[Marxism] Exchange on Venezuela

Louis Proyect lnp3 at panix.com
Thu May 27 11:53:43 MDT 2004

CJR, May-June 2004
Did an acclaimed documentary about the 2002 coup in Venezuela tell the 
whole story?

The Revolution Will Not Be Televised
Filmed and Directed by Kim Bartley and Donnacha O'Briain

In September 2001, two young Irish filmmakers, Kim Bartley and Donnacha 
O’Briain, arrived in Venezuela with plans to make a low-budget, 
fly-on-the-wall documentary about the country’s flamboyant president, 
Hugo Chávez. A former army officer, Chávez had attempted a coup d’état 
in 1992, spent a couple of years in jail, and was elected to the 
presidency in 1998. His followers revere him as a revolutionary, 
struggling to bring justice to the poor in the face of savage attacks 
from a local oligarchy backed by Washington. His adversaries call him a 
dangerous demagogue who has ruined the economy, polarized the nation, 
and is steadily dismantling a forty-five-year-old democracy. Bartley and 
O’Briain belong unabashedly in the former camp.

In today’s Venezuela, it is hard, if not impossible, to find an 
impartial observer. Most of the country’s private news media have openly 
joined the opposition. State radio and TV are crude cheerleaders for the 
government. Bartley and O’Briain, however, while rightly criticizing the 
former, ignore the sins of the latter.

Seven months into their project, persistence and good fortune brought a 
scoop: they were inside the presidential palace when Chávez was ousted 
by a military-civilian uprising. The resulting documentary — 
underwritten by the BBC, Ireland’s RTE, and other European broadcasters 
— is as thrilling a piece of political drama as you’re likely to see and 
has won armfuls of prizes, including Britain’s top documentary award, 
the Grierson. It has aired repeatedly all around the world, has been 
shown in movie theaters and at film festivals, arguably becoming the 
prevailing interpretation of the continuing Venezuelan political crisis. 
The Chávez government, which had 20,000 copies made in Cuba, has been a 
tireless promoter and distributor of the film.

“It is probably one of the best documentaries I have ever seen on 
television, and undoubtedly one of the finest pieces of journalism 
within living memory,” gushed Declan Lynch, a television critic for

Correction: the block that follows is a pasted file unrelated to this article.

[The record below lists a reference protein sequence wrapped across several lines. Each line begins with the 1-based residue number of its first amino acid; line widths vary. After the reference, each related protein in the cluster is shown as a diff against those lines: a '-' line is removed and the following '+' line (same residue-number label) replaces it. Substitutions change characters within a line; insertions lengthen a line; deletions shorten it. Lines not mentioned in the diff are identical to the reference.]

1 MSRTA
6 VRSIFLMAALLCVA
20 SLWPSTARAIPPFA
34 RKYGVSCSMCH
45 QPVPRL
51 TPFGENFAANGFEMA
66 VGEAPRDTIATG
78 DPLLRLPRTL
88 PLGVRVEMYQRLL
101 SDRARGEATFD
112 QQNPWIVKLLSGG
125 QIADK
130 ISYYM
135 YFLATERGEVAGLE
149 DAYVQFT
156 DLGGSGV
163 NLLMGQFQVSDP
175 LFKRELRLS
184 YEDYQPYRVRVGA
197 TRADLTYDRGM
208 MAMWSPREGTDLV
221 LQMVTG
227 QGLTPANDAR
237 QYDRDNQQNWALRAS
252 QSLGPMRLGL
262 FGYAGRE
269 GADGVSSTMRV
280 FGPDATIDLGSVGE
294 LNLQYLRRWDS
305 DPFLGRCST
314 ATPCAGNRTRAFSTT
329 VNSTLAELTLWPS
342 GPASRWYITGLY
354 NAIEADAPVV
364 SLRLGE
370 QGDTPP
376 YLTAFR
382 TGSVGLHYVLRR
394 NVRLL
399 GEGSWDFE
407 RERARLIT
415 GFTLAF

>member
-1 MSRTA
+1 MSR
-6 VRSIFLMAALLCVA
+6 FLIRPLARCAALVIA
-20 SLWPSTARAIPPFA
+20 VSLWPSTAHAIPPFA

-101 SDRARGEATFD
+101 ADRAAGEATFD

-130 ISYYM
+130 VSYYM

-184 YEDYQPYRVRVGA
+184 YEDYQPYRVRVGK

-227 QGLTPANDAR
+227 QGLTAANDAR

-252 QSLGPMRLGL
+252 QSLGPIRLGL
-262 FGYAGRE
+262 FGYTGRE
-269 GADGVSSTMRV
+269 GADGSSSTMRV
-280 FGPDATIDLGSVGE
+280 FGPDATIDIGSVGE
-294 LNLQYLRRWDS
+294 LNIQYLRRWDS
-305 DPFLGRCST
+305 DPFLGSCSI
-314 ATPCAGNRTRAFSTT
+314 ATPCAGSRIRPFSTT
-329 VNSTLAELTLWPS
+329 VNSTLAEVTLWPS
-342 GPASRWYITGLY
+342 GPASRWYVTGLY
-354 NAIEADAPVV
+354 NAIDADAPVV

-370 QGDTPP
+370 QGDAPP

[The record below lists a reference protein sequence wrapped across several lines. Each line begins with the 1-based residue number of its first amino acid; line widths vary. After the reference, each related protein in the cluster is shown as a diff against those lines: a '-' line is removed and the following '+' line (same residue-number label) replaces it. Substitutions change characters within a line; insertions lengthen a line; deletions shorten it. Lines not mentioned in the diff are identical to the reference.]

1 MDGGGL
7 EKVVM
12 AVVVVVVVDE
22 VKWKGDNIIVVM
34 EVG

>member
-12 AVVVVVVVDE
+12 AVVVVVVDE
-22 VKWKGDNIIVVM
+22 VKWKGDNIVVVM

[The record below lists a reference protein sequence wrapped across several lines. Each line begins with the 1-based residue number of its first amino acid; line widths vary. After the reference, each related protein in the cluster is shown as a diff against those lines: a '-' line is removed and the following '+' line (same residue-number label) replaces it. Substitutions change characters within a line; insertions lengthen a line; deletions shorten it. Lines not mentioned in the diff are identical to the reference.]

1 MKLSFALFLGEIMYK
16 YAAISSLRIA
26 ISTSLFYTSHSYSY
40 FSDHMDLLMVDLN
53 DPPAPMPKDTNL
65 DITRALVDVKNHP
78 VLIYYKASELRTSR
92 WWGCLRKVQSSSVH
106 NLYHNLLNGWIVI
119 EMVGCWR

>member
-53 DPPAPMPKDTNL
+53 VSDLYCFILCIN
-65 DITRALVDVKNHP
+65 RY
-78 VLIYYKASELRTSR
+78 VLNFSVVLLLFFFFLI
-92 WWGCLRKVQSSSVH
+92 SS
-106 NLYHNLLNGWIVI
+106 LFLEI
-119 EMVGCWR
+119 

Ireland’s Sunday Independent, in a fairly typical review of Chávez: 
Inside the Coup. “The plot was classically simple: Chávez gets 
democratically elected, to the chagrin of the evil oil-barons and their 
good buddies in the Bush administration, who express ‘extreme concern’ 
that Chávez ‘doesn’t have America’s interest at heart.’ Chávez gets 
ousted by these malign forces, spirited away amid scenes of chaos 
orchestrated by them. But Santa María! his palace guards remain loyal, 
and amid scenes of total consternation, Chávez is brought back, the coup 
is declared null and void by the good guys on state television, and the 
evil oil-barons flee to Miami, having duly emptied the safe in the palace.”

That engaging narrative is, unfortunately, somewhat at odds with the 
complex, messy reality of April 2002, when a mass march on the 
presidential palace in Caracas ended in a massacre and a short-lived 
change of government. Bartley and O’Briain are entitled to their views, 
but a close analysis of the film reveals something worse than political 
naiveté. Constructing a false picture of a classic military coup devised 
by an allegedly corrupt and racist oligarchy, they omit key facts, 
invent others, twist the sequence of events to support their case, and 
replace inconvenient images with others dredged from archives. (A 
version of the film in Spanish is called La Revolucion No Sera 
Transmitida: The Revolution Will Not Be Televised.)

By the time of the coup, Venezuela had been embroiled for almost six 
months in a severe political crisis. The lid blew off when Chávez moved 
to rid the state oil corporation, Petróleos de Venezuela, of its top 
managers and directors, whom he perceived as inimical to his self-styled 
“revolution.” Chávez recently admitted that he deliberately provoked the 
showdown: the result was that oil managers, business leaders, and large 
segments of organized labor called a work stoppage, backed by millions 
of Venezuelans, particularly the country’s increasingly impoverished 
middle class. Disaffected military officers, angry at Chávez’s drive to 
place the armed forces at the service of his political project, were 
also involved.

full: http://www.cjr.org/issues/2004/3/gunson-docu.asp


Who's Right? The Filmmakers Respond

The Revolution Will Not Be Televised
Filmed and Directed by Kim Bartley and Donnacha O'Briain

Phil Gunson admits it is hard to find anyone in Venezuela today who is 
balanced about the events of April 2002. He should include himself. The 
key points he raises are themselves issues of dispute in Venezuela and 
they continue to divide opinion. His criticisms are conveniently 
identical to those outlined in a politically motivated petition against 
our film, led by elements in the Venezuelan opposition, seemingly 
determined to have the documentary discredited.

Gunson accuses us of propaganda and suggests that we failed to